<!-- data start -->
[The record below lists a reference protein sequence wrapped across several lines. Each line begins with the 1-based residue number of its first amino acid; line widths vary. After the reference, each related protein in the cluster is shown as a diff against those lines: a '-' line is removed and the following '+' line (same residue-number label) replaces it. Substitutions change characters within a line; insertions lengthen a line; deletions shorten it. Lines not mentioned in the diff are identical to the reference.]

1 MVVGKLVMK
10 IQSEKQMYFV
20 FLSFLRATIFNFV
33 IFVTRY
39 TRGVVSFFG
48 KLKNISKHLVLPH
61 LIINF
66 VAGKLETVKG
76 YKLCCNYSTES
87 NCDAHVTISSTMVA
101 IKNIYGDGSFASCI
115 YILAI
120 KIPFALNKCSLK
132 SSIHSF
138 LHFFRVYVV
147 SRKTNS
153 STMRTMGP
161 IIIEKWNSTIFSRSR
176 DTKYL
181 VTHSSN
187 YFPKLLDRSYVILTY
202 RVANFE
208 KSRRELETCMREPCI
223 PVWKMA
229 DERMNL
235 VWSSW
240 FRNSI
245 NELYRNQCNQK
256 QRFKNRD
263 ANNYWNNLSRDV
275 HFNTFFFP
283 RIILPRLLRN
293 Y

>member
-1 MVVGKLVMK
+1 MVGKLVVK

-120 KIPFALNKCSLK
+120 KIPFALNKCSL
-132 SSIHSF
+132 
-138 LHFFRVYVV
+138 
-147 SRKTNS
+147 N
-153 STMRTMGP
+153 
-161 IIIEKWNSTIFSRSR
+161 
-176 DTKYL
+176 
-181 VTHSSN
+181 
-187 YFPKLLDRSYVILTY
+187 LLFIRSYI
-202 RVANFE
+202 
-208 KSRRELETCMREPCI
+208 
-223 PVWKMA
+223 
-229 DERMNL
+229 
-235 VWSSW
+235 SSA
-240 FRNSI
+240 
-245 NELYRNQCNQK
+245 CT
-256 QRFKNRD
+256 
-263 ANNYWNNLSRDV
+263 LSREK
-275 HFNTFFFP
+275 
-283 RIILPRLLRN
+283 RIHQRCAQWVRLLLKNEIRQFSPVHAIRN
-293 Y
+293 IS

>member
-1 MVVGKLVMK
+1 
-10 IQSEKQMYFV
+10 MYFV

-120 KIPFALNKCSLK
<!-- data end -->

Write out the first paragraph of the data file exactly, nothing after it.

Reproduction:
[The record below lists a reference protein sequence wrapped across several lines. Each line begins with the 1-based residue number of its first amino acid; line widths vary. After the reference, each related protein in the cluster is shown as a diff against those lines: a '-' line is removed and the following '+' line (same residue-number label) replaces it. Substitutions change characters within a line; insertions lengthen a line; deletions shorten it. Lines not mentioned in the diff are identical to the reference.]